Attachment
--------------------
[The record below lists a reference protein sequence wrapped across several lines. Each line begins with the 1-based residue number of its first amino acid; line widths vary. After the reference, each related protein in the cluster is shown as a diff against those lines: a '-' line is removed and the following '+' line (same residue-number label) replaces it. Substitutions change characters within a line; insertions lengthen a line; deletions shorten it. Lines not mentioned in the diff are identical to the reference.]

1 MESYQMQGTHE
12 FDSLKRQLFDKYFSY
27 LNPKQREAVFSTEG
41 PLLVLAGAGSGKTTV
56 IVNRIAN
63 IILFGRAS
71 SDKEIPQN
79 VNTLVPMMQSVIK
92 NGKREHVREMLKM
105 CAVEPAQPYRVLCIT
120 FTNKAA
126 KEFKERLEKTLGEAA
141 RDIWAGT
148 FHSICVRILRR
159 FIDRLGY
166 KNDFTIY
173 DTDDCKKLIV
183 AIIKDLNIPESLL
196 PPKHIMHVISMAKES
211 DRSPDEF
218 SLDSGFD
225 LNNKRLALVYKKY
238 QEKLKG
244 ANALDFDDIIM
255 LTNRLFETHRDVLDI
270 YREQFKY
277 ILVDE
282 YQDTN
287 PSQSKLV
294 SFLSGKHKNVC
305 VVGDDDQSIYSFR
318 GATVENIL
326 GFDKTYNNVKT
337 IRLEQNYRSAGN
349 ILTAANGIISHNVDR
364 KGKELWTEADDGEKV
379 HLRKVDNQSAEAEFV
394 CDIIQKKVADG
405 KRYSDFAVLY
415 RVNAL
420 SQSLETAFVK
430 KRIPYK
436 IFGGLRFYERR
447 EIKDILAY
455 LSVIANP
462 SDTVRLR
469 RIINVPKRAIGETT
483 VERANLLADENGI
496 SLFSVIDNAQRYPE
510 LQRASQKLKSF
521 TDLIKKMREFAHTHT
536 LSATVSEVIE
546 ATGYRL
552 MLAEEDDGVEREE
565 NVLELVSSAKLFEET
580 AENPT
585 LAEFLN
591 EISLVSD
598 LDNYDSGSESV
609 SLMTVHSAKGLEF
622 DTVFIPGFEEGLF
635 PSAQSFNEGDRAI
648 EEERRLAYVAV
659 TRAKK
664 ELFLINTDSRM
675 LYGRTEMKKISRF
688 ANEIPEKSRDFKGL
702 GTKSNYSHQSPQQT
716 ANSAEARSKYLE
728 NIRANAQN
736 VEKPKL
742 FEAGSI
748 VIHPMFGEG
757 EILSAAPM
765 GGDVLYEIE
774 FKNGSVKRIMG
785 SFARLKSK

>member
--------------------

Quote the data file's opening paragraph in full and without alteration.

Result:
[The record below lists a reference protein sequence wrapped across several lines. Each line begins with the 1-based residue number of its first amino acid; line widths vary. After the reference, each related protein in the cluster is shown as a diff against those lines: a '-' line is removed and the following '+' line (same residue-number label) replaces it. Substitutions change characters within a line; insertions lengthen a line; deletions shorten it. Lines not mentioned in the diff are identical to the reference.]